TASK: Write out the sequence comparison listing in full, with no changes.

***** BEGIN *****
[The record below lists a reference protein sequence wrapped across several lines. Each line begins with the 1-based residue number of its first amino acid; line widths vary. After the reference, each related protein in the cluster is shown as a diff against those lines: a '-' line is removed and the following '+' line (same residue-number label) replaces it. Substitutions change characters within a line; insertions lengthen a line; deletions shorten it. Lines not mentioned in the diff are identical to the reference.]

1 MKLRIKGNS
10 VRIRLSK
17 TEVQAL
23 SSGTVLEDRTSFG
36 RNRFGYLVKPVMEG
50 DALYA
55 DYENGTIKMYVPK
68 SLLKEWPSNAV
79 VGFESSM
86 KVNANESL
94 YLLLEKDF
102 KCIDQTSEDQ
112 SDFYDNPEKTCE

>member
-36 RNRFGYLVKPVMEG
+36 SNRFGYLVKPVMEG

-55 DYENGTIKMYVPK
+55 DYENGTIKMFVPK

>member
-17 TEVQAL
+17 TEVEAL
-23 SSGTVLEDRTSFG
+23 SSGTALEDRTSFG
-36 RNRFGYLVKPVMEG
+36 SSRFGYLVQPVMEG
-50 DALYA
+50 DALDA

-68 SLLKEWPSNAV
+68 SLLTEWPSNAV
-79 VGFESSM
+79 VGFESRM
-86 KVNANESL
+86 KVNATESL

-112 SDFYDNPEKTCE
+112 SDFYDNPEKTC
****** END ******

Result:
[The record below lists a reference protein sequence wrapped across several lines. Each line begins with the 1-based residue number of its first amino acid; line widths vary. After the reference, each related protein in the cluster is shown as a diff against those lines: a '-' line is removed and the following '+' line (same residue-number label) replaces it. Substitutions change characters within a line; insertions lengthen a line; deletions shorten it. Lines not mentioned in the diff are identical to the reference.]

1 MKLRIKGNS
10 VRIRLSK
17 TEVQAL
23 SSGTVLEDRTSFG
36 RNRFGYLVKPVMEG
50 DALYA
55 DYENGTIKMYVPK
68 SLLKEWPSNAV
79 VGFESSM
86 KVNANESL
94 YLLLEKDF
102 KCIDQTSEDQ
112 SDFYDNPEKTCE

>member
-36 RNRFGYLVKPVMEG
+36 SNRFGYLVKPVMEG

-55 DYENGTIKMYVPK
+55 DYENGTIKMFVPK

>member
-17 TEVQAL
+17 TEVEAL
-23 SSGTVLEDRTSFG
+23 SSGTALEDRTSFG
-36 RNRFGYLVKPVMEG
+36 SSRFGYLVQPVMEG
-50 DALYA
+50 DALDA

-68 SLLKEWPSNAV
+68 SLLTEWPSNAV
-79 VGFESSM
+79 VGFESRM
-86 KVNANESL
+86 KVNATESL

-112 SDFYDNPEKTCE
+112 SDFYDNPEKTC